Thursday, 11 April 2013

Another Tiger Reserve soon to be tigerless in India

Big cats vanishing from Satkosia Tiger Reserve - Written by Siba Mohanty - Courtesy of Wildlife Protection Society of India
April 2013. Satkosia Tiger Reserve seems to be headed the same way as Sariska. Dwindling tiger signs and absence of breeding over the last two years have rung alarm bells for Odisha's second tiger reserve.

In the 2010 survey conducted by the National Tiger Conservation Authority (NTCA), the tiger population was estimated at eight. A host of factors now indicates that even that low number may have declined drastically. Although the management of the tiger reserve is collecting tiger signs from the prime habitats, they have been declining and are discouraging to say the least.

Just 1-2 tigers left
According to sources, camera traps installed in the tiger reserve have shown some signs of the large cats, but the population is reported to have hit a nadir. Already designated a low tiger density reserve, the drop in population may push tigers into extinction in Satkosia soon. The number at present could well be just one or two and unless urgent measures are taken, there would be none left in near future.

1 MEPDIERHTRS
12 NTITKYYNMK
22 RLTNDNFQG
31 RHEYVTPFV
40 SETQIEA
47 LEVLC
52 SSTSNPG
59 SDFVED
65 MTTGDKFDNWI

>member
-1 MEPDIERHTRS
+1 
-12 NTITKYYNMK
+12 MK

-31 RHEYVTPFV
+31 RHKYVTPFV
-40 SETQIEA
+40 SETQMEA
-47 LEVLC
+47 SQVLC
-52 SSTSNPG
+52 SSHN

‘'The tiger population does not seem to be thriving since there are no signs of cubs with mothers or even juveniles to suggest that breeding is taking place and the cycle is going on. This could be fatal to the population,'' said a source in Satkosia.

Prey animals aplenty
Interestingly, the prey base in the tiger habitat, which is connected to the tiger habitats of Central and Southern Odisha and onwards to the Central India tiger landscape, has improved over the last few years. The population of wild boar, spotted deer and sambhar has jumped significantly, but there has been no sign of an improvement in tiger population.

The Satkosia Reserve management too is aware of the impending crisis. "Prey base has improved and so has the habitat and there is no record of poaching but no sign of repopulation. It may have to do with the sex ratio of the existing population," said Field Director Pandav Behera.

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